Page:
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For Marines, Iraq becomes a family affair

The general who soon will lead 25,000 Marines in Iraq said Wednesday that "the experts" were wrong when they predicted that repeated deployments would strain military families to the breaking point.

Reenlistments among Marines remain high, which would not be the case if families objected, Maj. Gen. John Kelly told several hundred Marines who are set to deploy soon to Anbar province, west of Baghdad.

"The old adage says you enlist the Marine but you reenlist the wife and family," said Kelly, whose two sons are Marines who have served in Iraq.

Many Marine families have weathered two, three, even four deployments, and Marine officials say they are well aware of the stresses on them.

To help bolster families, the Marine Corps has allocated an additional $30 million to Camp Pendleton and other bases for family readiness programs that include support groups and counseling.

Some 70% of Marines in their first enlistment are unmarried, so one goal is to offer support for parents as well as spouses. Money also will go to hire full-time staff members dedicated to keeping family members constantly informed while troops are away.

On the eve of this current deployment, the Marines say they have stepped up efforts to spot post-traumatic stress disorder in Iraq. The aim is to identify problems before they disrupt Marines' family lives and marriages.

The Corps also is working to get accurate information out more quickly to families when Marines are wounded or get sick in Iraq, and is in the process of setting up a 24-hour hotline.

Kelly soon will go to Iraq to take command of Marines as the Camp Pendleton-based 1st Marine Expeditionary Force relieves the Camp Lejeune, N.C.-based 2nd Marine Expeditionary Force and assumes responsibility in Anbar province.

Since 2004, the Marines have been assigned to the sprawling region, which was home to the Sunni insurgency.

Once considered the most violent spot in Iraq, Anbar is now seen by U.S. officials as an example of how the local populace can be turned against the insurgency.

Kelly, a tall, scholarly officer who began his Marine career in the enlisted ranks, helped lead the assault on Baghdad in 2003 and then led a strike force to Tikrit, Saddam Hussein's ancestral home.

In spring 2004, as assistant commander of the 1st Marine Division, he was a leader in the first battle against insurgents in Fallouja.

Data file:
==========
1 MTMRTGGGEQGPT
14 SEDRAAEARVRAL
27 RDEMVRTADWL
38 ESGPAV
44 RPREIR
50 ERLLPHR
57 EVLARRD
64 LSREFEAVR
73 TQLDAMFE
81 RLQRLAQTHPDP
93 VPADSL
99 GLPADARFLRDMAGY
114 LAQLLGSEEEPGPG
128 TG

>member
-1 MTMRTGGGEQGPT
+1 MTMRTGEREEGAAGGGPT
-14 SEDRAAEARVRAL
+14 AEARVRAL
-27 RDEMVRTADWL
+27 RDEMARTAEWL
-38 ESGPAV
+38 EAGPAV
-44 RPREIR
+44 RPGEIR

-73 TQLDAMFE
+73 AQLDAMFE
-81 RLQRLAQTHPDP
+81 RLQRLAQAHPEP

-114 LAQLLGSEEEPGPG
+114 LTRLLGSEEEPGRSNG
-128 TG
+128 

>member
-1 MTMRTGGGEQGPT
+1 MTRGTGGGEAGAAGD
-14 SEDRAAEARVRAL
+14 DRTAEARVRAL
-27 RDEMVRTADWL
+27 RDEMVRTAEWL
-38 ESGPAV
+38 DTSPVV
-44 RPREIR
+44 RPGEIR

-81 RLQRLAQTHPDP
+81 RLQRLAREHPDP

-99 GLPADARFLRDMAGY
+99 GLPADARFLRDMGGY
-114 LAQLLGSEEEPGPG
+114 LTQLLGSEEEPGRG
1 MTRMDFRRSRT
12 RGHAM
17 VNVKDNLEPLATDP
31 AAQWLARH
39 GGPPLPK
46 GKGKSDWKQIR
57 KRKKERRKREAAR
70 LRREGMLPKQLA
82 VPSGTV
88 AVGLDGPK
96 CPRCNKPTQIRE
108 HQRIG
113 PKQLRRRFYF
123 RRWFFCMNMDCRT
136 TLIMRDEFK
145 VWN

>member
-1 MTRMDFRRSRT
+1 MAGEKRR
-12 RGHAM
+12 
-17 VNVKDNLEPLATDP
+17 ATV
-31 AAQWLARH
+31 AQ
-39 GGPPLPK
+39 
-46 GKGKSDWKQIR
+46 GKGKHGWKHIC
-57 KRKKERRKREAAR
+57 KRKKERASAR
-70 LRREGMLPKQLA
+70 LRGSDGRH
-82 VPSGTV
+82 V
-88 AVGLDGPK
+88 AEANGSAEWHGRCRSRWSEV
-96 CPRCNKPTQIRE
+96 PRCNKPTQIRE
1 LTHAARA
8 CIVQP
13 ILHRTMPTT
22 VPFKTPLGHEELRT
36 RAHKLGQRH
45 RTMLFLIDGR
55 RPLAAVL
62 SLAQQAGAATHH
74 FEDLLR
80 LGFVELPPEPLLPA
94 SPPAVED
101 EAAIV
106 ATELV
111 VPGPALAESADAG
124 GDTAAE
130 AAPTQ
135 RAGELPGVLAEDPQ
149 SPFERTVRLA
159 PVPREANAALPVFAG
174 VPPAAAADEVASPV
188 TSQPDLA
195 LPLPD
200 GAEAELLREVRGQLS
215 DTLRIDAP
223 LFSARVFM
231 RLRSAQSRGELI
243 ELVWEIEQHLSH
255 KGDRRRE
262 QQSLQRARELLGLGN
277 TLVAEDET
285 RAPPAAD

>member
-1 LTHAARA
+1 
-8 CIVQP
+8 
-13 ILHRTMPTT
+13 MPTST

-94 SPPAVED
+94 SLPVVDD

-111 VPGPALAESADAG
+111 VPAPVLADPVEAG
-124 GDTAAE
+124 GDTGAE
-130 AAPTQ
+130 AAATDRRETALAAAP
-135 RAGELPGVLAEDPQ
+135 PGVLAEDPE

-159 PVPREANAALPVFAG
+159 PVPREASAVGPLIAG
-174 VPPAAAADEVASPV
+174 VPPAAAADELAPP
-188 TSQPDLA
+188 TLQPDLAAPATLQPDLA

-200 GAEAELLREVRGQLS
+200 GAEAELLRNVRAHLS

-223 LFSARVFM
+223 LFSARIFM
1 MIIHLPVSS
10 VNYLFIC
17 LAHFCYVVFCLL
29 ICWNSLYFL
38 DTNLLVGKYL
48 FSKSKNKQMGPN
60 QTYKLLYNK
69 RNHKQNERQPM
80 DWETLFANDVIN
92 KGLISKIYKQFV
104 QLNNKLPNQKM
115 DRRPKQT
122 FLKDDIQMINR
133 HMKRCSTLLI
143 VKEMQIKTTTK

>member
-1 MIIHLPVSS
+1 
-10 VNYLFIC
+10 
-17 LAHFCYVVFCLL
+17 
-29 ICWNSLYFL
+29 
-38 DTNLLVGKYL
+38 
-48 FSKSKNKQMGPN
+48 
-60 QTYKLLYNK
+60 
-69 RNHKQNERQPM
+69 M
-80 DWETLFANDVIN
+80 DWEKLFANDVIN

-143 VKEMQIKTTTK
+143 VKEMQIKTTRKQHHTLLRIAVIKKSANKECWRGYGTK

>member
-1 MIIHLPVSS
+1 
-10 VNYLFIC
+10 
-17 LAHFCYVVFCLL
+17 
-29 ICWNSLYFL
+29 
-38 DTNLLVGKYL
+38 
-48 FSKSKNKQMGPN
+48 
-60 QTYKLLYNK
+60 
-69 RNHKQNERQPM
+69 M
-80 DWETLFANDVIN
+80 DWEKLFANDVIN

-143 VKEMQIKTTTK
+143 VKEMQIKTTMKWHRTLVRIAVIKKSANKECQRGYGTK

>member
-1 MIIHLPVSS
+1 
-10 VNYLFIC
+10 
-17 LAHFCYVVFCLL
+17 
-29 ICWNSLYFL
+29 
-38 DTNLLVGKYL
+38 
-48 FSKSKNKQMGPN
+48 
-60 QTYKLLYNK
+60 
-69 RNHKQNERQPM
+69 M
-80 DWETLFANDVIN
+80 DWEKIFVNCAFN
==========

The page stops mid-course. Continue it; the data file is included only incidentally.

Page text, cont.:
Anbar "is still a very, very dangerous place," Kelly said during a brief ceremony to mark the approaching deployment. "The war is not yet won, but we are winning it."

The toll on Camp Pendleton has been significant.

Until the Army "surge" in Baghdad greatly increased Army fatalities, Camp Pendleton had had more personnel killed in Iraq than any other U.S. military base.

An academic study in 2006 found that the troop most likely to be killed in Iraq is a Marine lance corporal -- probably from Camp Pendleton.

Infantry troops often say they have adjusted to the "seven and seven" rotation -- seven months in Iraq, seven months at home, then back to Iraq.

"You get used to it," Sgt. Juan Mendez, 26, said last week as he prepared to board a bus for March Air Reserve Base in Riverside County to the plane that would take him to Iraq.

But families sometimes are less stoic. "It's hard," said Mendez's father, Jose, a machinist from Los Angeles. "It wasn't supposed to happen again, but here we are."

Lori Bentley of San Clemente, mother of Sgt. Jared Bentley, 23, said she had a formula for surviving the stress: "prayer."

The sergeant's girlfriend, Jamie Borden, 24, said her approach was to "turn the ringer on your phone up real high and wait for those middle-of-the-night phone calls."

Some troops will deploy for a year with a two-week break during the deployment.

Although the deployment of Marines from the 1st and 5th regiments is seen as a return of local troops to Iraq, Camp Pendleton has had a continued presence there.

Even though the leadership of the Marine effort in the last year has been from Camp Lejeune, many of the troops were from Camp Pendleton and Twentynine Palms, Calif.

The reverse will also be true under Kelly and his stateside boss, Lt. Gen. Samuel Helland, who will command troops from bases other than Camp Pendleton.

Homemade signs affixed to fences along major thoroughfares at Camp Pendleton testify to the constant movement of troops to and from Iraq. Some welcome troops home. Others wish them well in their deployment.

A bumper sticker on many vehicles driven by Marine spouses says "Half of My Heart Is in Iraq." A T-shirt sold to spouses reads "Marine Wife: The Toughest Job in the Corps."

The main mission of the Marines in Anbar province is to train Iraqi security forces and support the fledgling provincial government in Ramadi until both are able to stand alone without U.S. help.

Kelly said he spoke to another group of Marine enlisted personnel before the afternoon ceremony.

"My message to them [was] 'We want to work ourselves out of a job,' " he said.

tony.perry@latimes.com

Copyright © 2015, Los Angeles Times
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